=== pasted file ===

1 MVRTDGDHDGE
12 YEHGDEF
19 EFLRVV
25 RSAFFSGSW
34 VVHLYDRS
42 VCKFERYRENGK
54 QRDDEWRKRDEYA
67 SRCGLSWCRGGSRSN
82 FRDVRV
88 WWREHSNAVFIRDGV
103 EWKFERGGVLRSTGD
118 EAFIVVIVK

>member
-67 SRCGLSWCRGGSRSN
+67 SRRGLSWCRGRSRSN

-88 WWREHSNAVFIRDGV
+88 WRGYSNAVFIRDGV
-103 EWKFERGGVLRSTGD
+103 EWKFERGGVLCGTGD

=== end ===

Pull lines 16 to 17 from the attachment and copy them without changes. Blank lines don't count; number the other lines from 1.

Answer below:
-88 WWREHSNAVFIRDGV
+88 WRGYSNAVFIRDGV